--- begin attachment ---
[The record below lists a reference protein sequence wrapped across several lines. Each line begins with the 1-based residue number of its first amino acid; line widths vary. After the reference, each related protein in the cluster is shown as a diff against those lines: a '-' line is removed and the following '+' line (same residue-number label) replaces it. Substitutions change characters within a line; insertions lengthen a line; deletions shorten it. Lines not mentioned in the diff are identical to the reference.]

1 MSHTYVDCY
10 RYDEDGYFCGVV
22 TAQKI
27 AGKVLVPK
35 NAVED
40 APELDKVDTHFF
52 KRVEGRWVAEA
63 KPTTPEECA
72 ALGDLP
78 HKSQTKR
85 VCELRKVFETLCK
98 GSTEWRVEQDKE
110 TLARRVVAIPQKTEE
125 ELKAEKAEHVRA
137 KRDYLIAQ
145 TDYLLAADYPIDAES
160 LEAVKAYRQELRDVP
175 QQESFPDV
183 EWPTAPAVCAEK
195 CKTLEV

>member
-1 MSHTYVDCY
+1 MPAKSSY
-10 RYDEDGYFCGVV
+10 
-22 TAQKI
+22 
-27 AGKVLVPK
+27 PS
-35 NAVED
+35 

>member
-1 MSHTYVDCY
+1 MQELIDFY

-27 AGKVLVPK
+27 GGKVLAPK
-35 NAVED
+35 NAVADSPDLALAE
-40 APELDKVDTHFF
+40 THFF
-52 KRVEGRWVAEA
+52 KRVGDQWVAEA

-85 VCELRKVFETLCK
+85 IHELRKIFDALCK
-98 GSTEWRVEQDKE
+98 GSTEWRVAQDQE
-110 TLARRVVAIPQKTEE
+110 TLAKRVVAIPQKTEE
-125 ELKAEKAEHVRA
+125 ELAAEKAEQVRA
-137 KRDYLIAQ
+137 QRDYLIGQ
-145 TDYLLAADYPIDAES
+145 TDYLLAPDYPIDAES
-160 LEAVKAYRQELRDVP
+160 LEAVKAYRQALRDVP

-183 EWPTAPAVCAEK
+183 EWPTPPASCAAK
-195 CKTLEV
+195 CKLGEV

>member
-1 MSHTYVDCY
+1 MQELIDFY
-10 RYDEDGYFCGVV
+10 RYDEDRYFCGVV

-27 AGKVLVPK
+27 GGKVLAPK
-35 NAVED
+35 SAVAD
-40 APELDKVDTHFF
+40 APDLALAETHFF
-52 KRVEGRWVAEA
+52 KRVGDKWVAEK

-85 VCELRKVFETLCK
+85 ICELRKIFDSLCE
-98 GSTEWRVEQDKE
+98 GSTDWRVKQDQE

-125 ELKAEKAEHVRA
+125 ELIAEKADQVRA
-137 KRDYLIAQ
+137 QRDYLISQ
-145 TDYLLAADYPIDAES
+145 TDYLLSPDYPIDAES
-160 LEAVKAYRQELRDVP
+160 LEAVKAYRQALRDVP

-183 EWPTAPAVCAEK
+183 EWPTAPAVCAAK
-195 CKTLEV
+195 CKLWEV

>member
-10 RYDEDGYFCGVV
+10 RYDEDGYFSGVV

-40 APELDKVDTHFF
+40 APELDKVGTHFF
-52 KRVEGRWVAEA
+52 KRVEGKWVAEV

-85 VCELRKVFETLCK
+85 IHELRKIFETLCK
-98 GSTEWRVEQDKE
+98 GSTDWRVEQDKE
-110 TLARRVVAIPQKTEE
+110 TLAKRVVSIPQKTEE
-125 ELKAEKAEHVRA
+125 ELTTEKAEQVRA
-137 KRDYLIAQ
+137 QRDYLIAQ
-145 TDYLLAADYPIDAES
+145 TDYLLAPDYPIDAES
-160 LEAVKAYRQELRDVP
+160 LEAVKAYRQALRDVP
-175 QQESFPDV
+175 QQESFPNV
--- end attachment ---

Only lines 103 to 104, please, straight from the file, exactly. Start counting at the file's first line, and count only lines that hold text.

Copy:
+110 TLAKRVVSIPQKTEE
-125 ELKAEKAEHVRA